List of types of formally designated forests

This is a list of types of formally designated forests, as used in various places around the world. It is organized in three sublists: by forest ownership, protection status, and designated use.

Bannwald rockenberg4
Bannwald, a protected forest, Germany

By ownership

By protection status

Kostelecké bory, bezzásahové území
Protected landscape area of Kokořínsko, Czech Republic
Blackwater Cooperative WMA - Entrance Sign
Wildlife Management Area, West Virginia, USA
Schonwald sign
Schonwald near Schönwald, Baden-Württemberg

By designated use

See also

References

  1. ^ National Park Service, "New Jersey Pinelands: A Special Place" Accessed April 30, 2012.
  2. ^ IUCN, "Protected Areas - what are they? why have them?" Archived 2012-04-26 at the Wayback Machine
  3. ^ a b c "Experimental Forests & Ranges"
  4. ^ FAO, "Model forests - the concept"
  5. ^ International Model Forest Network, "About Model Forests" Archived 2013-12-14 at the Wayback Machine

External links

Bannwald

Bannwald is a German word used in parts of Germany and Austria to designate an area of protected forest. Its precise meaning has varied by location and over time.

Corporate forest

A corporate forest is a forest or woodland area owned by a corporate body rather than a state or individual.

For example, in Germany, a corporate forest (German: Körperschaftswald) is, in accordance with Section 3, Paragraph 2, of the Federal Forest Act (Bundeswaldgesetz), a wood owned by a public body such as a municipality or town (also called a communal, town or municipal forest or even an "interested parties forest"), a university (then called a university forest) or other specified body.

Forests owned by the Church are not automatically classified by the German federal government as corporate forests, but may be so classified by state law.

Other types of forest may include state forests and private forests.

Dehesa

A dehesa is a multifunctional, agrosylvopastoral system (a type of agroforestry) and cultural landscape of southern and central Spain and southern Portugal; in Portugal, it is known as a montado. Its name comes from the Latin 'defensa', (fenced), referring to land that was fenced, and usually destined for pasture. Dehesas may be private or communal property (usually belonging to the municipality). Used primarily for grazing, they produce a variety of products, including non-timber forest products such as wild game, mushrooms, honey, cork, and firewood. They are also used to raise the Spanish fighting bull and the Iberian pig. The main tree component is oaks, usually holm (Quercus ilex) and cork (Quercus suber). Other oaks, including melojo (Quercus pyrenaica) and quejigo (Quercus faginea), may be used to form dehesa, the species depending on geographical location and elevation. Dehesa is an anthropogenic system that provides not only a variety of foods, but also wildlife habitat for endangered species such as the Spanish imperial eagle.By extension, the term can also be used for this style of rangeland management on estates.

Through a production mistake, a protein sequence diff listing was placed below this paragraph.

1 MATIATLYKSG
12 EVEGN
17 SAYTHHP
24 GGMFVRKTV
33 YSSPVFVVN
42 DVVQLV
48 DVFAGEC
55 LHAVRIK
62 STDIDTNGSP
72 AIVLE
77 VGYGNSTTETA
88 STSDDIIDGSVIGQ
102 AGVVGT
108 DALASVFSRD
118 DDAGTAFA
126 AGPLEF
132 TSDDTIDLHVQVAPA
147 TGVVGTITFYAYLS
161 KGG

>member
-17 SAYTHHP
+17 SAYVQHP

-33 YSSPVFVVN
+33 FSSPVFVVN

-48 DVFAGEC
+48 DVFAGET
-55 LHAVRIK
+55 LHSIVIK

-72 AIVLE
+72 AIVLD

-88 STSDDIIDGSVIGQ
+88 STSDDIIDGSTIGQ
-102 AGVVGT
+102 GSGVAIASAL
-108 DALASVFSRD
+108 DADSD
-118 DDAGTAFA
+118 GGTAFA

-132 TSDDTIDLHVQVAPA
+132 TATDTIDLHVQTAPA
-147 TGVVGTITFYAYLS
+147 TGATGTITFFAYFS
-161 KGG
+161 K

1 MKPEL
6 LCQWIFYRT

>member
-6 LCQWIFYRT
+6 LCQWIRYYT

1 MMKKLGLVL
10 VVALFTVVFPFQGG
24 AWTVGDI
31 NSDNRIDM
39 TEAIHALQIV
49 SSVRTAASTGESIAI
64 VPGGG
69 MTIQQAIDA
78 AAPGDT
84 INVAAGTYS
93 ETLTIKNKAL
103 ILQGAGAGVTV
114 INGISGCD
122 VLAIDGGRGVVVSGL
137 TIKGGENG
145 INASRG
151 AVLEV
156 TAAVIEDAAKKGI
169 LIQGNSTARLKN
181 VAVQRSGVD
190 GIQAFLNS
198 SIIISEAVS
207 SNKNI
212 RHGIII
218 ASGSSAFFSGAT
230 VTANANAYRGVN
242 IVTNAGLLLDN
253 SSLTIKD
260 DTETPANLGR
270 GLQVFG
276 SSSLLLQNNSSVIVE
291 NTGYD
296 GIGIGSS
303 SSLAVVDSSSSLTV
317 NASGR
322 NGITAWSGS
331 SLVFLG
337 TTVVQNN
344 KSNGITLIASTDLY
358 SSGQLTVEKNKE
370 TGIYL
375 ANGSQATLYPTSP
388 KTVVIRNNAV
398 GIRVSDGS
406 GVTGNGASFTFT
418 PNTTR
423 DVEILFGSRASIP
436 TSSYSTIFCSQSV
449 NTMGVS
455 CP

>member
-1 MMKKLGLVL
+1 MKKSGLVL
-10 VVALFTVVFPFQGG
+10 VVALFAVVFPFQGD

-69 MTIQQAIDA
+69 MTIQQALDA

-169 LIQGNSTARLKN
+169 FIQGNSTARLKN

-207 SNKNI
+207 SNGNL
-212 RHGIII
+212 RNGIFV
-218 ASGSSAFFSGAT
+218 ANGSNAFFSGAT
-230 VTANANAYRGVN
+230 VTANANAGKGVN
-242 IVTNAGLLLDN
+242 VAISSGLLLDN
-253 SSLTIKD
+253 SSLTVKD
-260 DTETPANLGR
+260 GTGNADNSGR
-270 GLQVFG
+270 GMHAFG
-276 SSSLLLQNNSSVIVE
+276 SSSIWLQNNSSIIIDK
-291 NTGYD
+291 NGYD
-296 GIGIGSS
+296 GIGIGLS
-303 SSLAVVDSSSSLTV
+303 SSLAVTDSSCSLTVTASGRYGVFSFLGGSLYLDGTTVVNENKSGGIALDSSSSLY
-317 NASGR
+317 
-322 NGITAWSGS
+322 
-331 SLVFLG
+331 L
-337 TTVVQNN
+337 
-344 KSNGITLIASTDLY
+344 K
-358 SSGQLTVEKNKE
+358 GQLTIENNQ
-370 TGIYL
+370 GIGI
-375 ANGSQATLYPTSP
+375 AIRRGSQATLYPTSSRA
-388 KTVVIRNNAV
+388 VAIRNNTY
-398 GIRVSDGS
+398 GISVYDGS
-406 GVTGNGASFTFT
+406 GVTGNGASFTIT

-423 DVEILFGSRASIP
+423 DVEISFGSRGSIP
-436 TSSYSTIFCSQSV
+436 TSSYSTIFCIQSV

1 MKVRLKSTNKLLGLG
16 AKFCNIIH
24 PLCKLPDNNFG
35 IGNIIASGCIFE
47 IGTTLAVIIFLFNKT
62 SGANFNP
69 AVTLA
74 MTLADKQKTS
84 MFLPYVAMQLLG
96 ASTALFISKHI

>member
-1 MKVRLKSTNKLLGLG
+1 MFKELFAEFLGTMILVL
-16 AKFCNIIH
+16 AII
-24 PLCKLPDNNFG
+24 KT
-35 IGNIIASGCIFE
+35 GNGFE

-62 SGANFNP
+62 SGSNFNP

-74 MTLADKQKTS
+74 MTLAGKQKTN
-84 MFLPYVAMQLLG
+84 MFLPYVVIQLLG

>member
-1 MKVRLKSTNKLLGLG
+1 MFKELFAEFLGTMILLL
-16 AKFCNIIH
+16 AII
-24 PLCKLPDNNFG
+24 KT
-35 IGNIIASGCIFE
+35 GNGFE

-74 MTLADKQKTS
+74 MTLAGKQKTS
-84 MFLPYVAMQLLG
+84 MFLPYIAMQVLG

Experimental forest

An experimental forest, or experimental range, as defined by the United States Forest Service, is "an area administered ... 'to provide for the research necessary for the management of the land.'"

Forest conservation in the United States

Forest conservation is the practice of planning and maintaining forested areas for the benefit and sustainability of future generations.Forest conservation involves the upkeep of the natural resources within a forest that are beneficial to both humans and the ecosystem. Forest conservation acts to maintain, plan, and improve forested areas. Forests provide wildlife with a suitable habitat for living along with filtering groundwater and preventing runoff.

Forest reserve (disambiguation)

Forest reserve(s) may refer to:

Nature reserves made up in part or whole of forests

Reserve forest (also, reserved forest)

Protected forestIt may also refer to:

Forest Reserve Act of 1891, United States

Headwaters Forest Reserve, the only forest reserve in the United States

Recreational Forest Reserve of Pinhal da Paz, Azores

Reserved forests and protected forests of IndiaOr to:

Nottingham Forest F.C. Under-21s Squad and Academy, West Bridgford, Nottinghamshire, England

Forestry law

Forestry laws govern activities in designated forest lands, most commonly with respect to forest management and timber harvesting. Ancillary laws may regulate forest land acquisition and prescribed burn practices. Forest management laws generally adopt management policies, such as multiple use and sustained yield, by which public forest resources are to be managed. Governmental agencies are generally responsible for planning and implementing forestry laws on public forest lands, and may be involved in forest inventory, planning, and conservation, and oversight of timber sales. Broader initiatives may seek to slow or reverse deforestation.

High-Biodiversity Wilderness Area